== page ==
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Finding out what the problem is

The first step is to understand what is causing the problem. There are different possible scenarios to consider, for example:

  1. A substance is accumulating in excess and a limitation in intake is required. Hemochromatosis is a condition in which the body absorbs too much iron from food, so there is a need for a dietary intervention to limit iron intake.
  2. A specific protein cannot be synthesised and needs to be supplemented. In type I diabetes, insulin cannot be produced by the pancreas and requires supplementation throughout life via injections. This condition cannot be managed via dietary action alone.
  3. A drug alters a pathway, causing accumulation of a certain substance and excess of it results in toxicity. Alkaptonuria patients have to manage their protein intake while taking the drug Nitisinone, as the drug causes excessive accumulation of tyrosine if not managed via nutritional intervention.

It is important to closely work with medical professionals to research what the problem is. Identification of where the fault lies must be evidence-based and this requires specific medical knowledge and testing.

Once the origin is identified, a plan can be devised to select what dietary action is most optimal with the help of dietitians. A common healthy diet might be harmful, so it is crucial to be specific in the identification of the cause.

Not always the obvious solution

A possible scenario might also include diseases which are not directly caused by the inability to process certain compounds acquired through diet, but in practice could substantially benefit from nutritional management. An example of the power of nutrition can be seen through the effects of the ketogenic diet on patients affected by epilepsy. This specific food regimen helped achieve a seizure-free life in some cases and alleviated frequency and severity of seizures in many. Diet can help patients even if their disease is not directly related to food metabolism.

Charlie Foundation for epilepsy

Understanding the problem

If patient groups are to advise their communities about managing their diet, they must first understand what the identified problem is and what it means in practice. To do this, you can work with researchers and dieticians, but you can also look at scientific literature yourself.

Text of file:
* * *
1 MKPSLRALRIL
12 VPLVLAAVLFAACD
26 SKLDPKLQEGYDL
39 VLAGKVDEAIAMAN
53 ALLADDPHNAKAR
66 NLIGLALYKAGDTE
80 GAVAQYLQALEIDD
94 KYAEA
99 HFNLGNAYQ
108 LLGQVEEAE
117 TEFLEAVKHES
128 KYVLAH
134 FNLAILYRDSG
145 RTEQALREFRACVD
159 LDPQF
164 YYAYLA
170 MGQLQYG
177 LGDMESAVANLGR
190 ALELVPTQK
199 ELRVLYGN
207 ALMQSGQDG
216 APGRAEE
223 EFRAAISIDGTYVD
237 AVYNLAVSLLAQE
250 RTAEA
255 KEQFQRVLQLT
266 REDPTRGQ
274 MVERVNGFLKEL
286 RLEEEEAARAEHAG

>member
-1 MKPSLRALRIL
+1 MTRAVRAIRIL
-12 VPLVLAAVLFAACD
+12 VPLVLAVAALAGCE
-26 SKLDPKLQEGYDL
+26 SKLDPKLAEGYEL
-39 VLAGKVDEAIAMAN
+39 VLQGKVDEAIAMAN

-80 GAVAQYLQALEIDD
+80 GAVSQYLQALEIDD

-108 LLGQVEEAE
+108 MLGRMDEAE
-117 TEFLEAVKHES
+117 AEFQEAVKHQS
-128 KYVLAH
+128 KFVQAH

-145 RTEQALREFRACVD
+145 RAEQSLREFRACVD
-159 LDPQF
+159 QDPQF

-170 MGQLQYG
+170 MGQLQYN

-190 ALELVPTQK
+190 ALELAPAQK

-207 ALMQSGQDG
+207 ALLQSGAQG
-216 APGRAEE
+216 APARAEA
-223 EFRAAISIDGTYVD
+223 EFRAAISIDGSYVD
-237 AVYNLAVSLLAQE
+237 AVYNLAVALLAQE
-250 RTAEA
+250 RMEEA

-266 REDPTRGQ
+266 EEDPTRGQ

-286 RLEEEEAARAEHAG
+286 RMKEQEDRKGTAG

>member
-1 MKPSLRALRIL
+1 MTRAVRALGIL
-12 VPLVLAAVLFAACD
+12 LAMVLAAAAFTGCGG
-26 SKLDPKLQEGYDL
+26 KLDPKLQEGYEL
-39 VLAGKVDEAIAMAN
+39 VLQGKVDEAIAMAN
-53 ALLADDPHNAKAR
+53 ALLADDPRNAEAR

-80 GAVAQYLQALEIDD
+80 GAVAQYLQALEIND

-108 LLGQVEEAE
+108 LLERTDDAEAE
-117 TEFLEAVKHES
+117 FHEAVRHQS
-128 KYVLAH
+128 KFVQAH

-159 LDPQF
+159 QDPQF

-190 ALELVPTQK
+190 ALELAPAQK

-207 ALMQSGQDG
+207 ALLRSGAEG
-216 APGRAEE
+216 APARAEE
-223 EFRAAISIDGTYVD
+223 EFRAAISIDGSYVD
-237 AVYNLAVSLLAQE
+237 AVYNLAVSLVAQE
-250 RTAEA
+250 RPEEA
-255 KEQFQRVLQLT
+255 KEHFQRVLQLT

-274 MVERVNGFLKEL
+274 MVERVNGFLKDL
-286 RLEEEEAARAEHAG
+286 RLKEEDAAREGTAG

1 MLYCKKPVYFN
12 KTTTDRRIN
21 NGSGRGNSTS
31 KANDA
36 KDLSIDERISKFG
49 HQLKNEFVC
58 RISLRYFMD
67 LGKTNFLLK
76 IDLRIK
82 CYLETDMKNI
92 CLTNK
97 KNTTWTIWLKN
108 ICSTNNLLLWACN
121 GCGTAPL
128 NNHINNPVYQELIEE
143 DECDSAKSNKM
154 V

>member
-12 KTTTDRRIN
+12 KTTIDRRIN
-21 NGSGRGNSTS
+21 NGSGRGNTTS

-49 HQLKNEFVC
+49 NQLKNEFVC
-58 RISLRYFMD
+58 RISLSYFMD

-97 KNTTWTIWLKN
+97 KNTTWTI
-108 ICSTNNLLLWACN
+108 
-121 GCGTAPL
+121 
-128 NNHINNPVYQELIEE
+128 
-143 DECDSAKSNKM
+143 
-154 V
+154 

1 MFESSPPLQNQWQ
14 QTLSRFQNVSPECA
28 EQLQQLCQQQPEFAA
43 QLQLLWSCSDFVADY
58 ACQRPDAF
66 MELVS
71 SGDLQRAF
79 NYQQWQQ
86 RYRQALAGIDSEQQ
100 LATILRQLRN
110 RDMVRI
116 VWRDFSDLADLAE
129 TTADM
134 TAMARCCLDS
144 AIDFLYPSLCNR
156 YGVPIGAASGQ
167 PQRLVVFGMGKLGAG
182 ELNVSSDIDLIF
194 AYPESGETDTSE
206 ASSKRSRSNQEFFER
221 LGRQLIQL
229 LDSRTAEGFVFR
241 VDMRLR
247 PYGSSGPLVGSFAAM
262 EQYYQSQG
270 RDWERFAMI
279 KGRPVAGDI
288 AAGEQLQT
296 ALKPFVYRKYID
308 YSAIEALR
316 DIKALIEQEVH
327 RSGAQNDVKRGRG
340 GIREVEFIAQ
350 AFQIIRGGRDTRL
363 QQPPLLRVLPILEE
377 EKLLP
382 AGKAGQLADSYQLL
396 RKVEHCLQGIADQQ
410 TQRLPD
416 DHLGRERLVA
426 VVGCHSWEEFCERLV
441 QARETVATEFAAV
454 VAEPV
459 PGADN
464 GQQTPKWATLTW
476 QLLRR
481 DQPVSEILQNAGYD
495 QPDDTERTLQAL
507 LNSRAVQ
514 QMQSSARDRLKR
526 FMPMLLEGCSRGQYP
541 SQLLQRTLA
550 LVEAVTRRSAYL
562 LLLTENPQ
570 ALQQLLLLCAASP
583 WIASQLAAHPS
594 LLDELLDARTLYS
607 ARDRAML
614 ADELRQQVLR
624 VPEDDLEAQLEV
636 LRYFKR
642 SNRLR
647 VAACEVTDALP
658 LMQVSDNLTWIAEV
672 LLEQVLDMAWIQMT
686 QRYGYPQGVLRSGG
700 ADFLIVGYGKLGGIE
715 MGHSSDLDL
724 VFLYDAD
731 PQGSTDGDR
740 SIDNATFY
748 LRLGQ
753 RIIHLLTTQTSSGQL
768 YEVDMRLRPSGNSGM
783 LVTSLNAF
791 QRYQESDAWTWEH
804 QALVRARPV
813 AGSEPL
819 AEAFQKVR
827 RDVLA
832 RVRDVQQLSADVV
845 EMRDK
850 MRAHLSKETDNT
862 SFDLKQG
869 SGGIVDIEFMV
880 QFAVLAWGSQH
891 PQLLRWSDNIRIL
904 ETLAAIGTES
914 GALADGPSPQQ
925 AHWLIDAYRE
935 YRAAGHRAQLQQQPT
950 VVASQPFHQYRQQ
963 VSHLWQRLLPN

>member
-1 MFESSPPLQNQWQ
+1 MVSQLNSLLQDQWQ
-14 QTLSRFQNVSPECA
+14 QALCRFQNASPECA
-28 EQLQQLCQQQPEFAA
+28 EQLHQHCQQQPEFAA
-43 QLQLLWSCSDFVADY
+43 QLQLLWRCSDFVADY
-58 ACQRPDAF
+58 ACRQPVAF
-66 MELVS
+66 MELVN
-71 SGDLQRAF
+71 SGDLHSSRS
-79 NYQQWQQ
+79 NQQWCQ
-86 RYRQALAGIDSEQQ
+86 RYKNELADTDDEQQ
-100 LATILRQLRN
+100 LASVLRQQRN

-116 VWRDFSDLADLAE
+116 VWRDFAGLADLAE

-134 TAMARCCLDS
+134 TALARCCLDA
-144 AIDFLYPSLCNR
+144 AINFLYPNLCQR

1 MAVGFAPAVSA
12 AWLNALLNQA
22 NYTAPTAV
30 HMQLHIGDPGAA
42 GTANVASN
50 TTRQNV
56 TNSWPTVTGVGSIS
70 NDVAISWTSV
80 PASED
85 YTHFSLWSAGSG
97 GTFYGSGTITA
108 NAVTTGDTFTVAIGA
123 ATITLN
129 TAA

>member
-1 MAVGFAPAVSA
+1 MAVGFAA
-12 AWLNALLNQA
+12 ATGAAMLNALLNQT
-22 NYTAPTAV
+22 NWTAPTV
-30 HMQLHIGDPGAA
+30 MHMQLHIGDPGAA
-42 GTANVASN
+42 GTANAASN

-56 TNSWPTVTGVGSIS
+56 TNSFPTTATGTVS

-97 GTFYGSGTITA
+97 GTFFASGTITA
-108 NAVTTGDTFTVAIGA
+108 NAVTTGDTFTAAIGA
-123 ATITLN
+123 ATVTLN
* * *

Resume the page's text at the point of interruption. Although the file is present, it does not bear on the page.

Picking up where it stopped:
This can take a long time but do not be discouraged: a steady and consistent approach will produce results, letting you become knowledgeable about your own condition.

You can find literature at:

To start, type in the name of your disease, search, and select reviews in article type. This will provide you with work containing the general understanding of the disease at any current time. Remember to check the date of publishing: the more recent, the better.

Understanding what you should eat

Memorizing all the foods to avoid can be a difficult task. One good way to identify what to eat is to understand what substance needs to be removed or supplemented and create a list of all the products that contain it.

For example, lipoprotein lipase deficiency (LPLD) patients need to avoid ingestion of fats since their bodies cannot process them appropriately. This led to the development of a diet which aims to keep consumption of fats between 10g to 20g a day maximum. People in their community share ideas of low-fat foods and recipes with each other.

Different patients are going to have different necessities and tastes, so it is important to find an approach that allows them to stick to the diet while not making those limitations unbearable.

You can easily find the macronutrient content (proteins, carbohydrates, and fats) of most foods by searching for them on Google.

Nutritional management and drugs

If a metabolic condition is treated by drugs, nutritional management may still be needed. Drugs do not provide a boost from 0% to 100% when it comes to managing disease. They are one factor in a multifaceted problem, which can require different approaches to improve it. So, while drugs can help, they will most likely not solve all your patients’ problems.

Furthermore, sometimes drugs can create a need for nutritional management. For example, patients with Alkaptonuria (AKU) taking Nitisinone should monitor their daily protein intake.

You can find out more about AKU in our case study later in the course.